Corporate Governance in Chapter 11 Reorganizations: Reducing Costs
56 Pages Posted: 2 Jul 2015
Date Written: 1993
Throughout the past two years, Trans World Airlines, Midway Airlines, and R.H. Macy Company, as well as over 46,000 other corporations, have filed petitions for relief under Chapter 11 of the United States Bankruptcy Code. Of the firms that have filed Chapter 11 reorganization petitions, over eighty percent will never reorganize successfully and will not avoid a subsequent conversion to a Chapter 7 liquidation proceeding. The effects of these “misfilings” are enormous. Most fundamentally, an attempted reorganization, when liquidation is the more efficient solution, can unnecessarily increase the overall costs of bankruptcy significantly.
In response to these costs, some scholars have called for the repeal of Chapter 11, while others have advocated merely a new approach to Chapter 11 reorganization proceedings. Still others defend the present Chapter 11 system. This Article contends that reducing bankruptcy costs requires a revised Chapter 11 reorganization structure. This Article posits a two-part revision to the present Chapter 11 system: (1) replacing corporate managers acting as debtors in possession with trustees; and (2) establishing a methodology to guide these new decision makers in determining whether a reorganization or a liquidation is the proper course of action in a given case.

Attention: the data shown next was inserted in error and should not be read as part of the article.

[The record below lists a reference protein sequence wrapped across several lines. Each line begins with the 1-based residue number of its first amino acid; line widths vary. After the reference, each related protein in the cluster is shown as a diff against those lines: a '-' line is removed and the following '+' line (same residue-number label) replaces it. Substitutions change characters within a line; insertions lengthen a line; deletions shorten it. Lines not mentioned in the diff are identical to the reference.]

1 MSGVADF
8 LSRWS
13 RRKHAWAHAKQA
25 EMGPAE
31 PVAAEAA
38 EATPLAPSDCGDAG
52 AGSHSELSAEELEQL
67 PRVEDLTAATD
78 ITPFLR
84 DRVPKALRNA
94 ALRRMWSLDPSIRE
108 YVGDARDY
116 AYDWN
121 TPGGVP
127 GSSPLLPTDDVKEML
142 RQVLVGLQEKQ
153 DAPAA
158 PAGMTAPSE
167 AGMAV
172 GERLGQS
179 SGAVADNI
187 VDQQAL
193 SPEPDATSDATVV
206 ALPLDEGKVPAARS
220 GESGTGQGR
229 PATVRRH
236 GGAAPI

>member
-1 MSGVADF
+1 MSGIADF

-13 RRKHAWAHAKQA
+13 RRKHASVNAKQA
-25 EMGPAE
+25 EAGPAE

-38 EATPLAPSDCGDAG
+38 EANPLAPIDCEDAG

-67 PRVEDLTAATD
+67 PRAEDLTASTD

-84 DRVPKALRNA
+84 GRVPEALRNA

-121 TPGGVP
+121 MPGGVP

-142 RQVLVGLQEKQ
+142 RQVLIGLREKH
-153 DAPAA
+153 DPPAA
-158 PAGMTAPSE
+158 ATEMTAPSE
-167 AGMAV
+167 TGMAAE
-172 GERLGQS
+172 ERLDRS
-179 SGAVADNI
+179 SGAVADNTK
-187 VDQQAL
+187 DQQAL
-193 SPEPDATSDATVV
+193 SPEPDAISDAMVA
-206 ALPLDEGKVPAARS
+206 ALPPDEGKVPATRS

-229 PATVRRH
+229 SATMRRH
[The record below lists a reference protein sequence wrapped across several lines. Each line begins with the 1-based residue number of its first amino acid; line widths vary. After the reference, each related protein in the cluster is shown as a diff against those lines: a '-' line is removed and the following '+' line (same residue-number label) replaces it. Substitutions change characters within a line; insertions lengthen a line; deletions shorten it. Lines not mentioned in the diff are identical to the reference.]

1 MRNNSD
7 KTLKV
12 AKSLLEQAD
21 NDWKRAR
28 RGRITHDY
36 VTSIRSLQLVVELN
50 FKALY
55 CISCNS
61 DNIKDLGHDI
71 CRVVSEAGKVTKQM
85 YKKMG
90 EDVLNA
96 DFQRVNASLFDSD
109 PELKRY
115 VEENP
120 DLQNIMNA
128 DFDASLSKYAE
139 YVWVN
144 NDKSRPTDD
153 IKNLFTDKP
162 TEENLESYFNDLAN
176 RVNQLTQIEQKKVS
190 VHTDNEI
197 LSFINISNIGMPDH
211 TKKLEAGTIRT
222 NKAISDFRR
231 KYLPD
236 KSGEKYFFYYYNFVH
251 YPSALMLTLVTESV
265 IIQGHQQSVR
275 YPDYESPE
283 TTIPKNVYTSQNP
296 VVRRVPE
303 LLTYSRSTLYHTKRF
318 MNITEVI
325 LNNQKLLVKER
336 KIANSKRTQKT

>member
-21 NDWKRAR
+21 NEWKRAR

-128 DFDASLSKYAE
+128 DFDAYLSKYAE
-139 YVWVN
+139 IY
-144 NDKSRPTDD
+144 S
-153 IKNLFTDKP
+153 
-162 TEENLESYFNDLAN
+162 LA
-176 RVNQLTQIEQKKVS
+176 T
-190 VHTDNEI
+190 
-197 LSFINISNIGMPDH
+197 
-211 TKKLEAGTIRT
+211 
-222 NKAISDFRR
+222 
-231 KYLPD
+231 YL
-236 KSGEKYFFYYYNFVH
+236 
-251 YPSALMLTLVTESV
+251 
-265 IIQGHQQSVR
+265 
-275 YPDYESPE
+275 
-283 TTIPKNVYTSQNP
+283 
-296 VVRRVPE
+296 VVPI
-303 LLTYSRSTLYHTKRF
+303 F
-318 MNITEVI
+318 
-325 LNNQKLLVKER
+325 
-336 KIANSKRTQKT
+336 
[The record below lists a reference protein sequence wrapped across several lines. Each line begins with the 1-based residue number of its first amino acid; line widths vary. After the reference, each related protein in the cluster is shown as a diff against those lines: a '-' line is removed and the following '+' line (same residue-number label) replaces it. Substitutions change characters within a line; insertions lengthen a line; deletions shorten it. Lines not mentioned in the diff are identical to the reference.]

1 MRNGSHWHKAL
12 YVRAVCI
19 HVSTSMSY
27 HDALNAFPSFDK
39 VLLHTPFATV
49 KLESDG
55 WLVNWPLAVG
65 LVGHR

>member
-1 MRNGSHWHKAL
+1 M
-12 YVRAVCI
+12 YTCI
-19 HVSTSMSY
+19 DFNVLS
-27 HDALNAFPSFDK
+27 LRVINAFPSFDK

Keywords: Chapter 11, Bankruptcy
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